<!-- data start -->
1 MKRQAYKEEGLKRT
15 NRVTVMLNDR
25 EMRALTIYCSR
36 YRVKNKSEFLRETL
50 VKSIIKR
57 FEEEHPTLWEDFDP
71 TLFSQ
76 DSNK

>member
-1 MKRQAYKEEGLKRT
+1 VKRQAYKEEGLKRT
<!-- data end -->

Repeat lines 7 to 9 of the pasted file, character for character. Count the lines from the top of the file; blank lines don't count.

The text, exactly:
71 TLFSQ
76 DSNK

>member